It’s a while since I have had to zero a rifle, but that job done and in a brisk wind I put some groups together. The cocking action requires a relatively short pull, the bolt handle is wellpositioned and shaped making cocking a nicely instinctive movement. The action has to be cocked in order to put in the magazine, this is where the safety catch comes in useful, either initially, or when topping the mag back up again. Once the mag is within the breech, a small locking mechanism is engaged by sliding a catch at the breech end of the barrel towards the breech. This locates a small pin into the mag itself, locking it in place. As I’m using the single shot converter, the next move is to flick the pellet tray out and this is a really easy and quite natural action. Be aware that, unless the rifle is held horizontal or slightly barrel down, the pellet can quite easily fall back out, but it is a very minor point and the technique is soon acquired.

The factory setting of the two stage trigger is excellent and I felt very happy with the light but noticeable first stage and the short sharp second stage. Squeeze on the second stage and a reasonable report tells you the shot has gone, there is no other sign than that, no push, kick, jump, nothing. Like it! While talking triggers, the blade can be rotated left and right and even backwards and forwards, so all hand sizes can be accommodated.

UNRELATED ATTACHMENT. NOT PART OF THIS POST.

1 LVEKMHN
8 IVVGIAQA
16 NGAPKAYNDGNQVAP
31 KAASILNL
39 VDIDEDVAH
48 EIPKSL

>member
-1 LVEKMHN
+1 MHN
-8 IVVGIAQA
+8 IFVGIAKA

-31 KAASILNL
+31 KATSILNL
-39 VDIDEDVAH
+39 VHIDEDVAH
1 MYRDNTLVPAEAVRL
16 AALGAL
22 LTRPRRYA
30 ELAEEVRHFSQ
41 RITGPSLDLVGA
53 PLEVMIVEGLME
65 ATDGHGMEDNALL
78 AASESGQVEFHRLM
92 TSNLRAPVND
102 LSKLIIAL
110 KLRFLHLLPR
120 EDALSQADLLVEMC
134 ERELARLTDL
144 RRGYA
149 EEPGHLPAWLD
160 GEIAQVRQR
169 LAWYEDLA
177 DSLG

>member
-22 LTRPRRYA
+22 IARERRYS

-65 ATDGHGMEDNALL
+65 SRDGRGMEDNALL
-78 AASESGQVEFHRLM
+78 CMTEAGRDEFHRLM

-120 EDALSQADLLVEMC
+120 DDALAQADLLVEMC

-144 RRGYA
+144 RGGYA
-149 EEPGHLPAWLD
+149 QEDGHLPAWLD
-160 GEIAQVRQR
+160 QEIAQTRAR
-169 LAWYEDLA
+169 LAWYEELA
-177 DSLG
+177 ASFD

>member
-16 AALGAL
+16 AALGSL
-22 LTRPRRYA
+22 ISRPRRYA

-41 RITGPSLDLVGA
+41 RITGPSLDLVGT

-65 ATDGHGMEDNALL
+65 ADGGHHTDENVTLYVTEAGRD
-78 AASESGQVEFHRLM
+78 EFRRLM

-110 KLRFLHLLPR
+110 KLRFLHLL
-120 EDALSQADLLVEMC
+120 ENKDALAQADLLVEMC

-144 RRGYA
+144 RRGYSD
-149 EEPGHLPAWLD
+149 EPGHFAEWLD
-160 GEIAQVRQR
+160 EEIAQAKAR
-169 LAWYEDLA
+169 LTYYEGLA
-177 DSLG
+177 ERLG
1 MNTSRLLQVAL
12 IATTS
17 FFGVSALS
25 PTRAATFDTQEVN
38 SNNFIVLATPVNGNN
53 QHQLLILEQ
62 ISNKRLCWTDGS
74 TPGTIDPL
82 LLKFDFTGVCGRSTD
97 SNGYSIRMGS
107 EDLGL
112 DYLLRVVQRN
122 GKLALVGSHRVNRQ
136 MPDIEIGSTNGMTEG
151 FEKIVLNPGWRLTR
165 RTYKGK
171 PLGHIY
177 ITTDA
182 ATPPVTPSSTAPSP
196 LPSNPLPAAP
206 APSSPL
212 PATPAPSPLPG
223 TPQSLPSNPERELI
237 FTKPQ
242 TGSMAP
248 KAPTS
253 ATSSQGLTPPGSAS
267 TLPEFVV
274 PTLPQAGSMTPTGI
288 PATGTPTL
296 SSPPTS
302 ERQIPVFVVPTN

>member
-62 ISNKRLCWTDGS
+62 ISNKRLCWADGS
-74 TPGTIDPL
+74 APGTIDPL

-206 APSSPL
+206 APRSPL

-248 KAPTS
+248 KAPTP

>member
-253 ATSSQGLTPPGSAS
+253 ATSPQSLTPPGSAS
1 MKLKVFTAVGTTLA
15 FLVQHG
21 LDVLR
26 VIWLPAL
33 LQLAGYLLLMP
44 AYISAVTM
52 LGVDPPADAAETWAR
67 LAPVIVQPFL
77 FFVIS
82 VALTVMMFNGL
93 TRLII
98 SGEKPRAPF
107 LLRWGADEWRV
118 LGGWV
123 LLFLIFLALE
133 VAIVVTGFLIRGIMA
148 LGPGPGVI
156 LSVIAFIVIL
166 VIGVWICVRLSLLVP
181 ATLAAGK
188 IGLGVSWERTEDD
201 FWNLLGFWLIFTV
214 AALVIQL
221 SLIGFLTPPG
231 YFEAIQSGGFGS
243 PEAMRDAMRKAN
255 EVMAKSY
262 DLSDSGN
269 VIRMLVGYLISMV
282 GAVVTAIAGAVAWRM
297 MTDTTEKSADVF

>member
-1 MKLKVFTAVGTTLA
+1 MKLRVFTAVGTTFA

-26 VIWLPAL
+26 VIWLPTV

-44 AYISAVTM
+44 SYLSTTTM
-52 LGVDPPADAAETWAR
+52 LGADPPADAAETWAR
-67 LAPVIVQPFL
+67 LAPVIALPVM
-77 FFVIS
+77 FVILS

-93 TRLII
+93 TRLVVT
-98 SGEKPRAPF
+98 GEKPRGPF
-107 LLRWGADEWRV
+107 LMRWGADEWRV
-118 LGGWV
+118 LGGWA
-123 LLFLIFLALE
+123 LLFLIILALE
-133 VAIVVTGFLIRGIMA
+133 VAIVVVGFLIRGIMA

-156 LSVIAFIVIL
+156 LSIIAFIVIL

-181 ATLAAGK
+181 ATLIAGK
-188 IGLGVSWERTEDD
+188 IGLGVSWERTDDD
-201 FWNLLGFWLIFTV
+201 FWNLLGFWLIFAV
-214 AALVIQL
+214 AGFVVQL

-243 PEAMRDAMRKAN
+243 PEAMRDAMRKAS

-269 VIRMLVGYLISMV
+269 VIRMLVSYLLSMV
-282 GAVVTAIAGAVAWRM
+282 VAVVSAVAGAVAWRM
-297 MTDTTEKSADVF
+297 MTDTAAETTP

Time To Get Busy

I am fortunate, as I have access to several acres of grassed paddock, so off the Beeza and I went for a target session. Given that all I had heard about the Gold Star was that it had a fine ability to buck the wind, I was doubly fortunate to be able to shoot in sunny condition with a 10mph average wind gusting up to near 20mph.

First the 25 yard zero checking session. That produced repeated 10 shot pellet on pellet strings, at 35 yards things opened up a bit (remember that wind) but groups were still inside a 5p piece and when shooting at a 40mm kill-zone, prone, sitting or kneeling I had 100% success and it really was very easy. At 45 and 55 yards I just concentrated on hitting the kill. Prone and sitting at 45 yards I was finally starting to see the effects of wind, but that was only in carrying the pellet from one side of the kill to the other, a smaller kill would have certainly raised the stakes, but not by much. Only when I got to 55 yards did I really see a measurable effect. At the height of gusts or in a steady blow the pellets were being carried around 45mm total, so 5 to 10mm outside the edge would see a safe kill, only we all know it’s not that simple and I had a number of tricky shots that went dead straight as the wind dropped.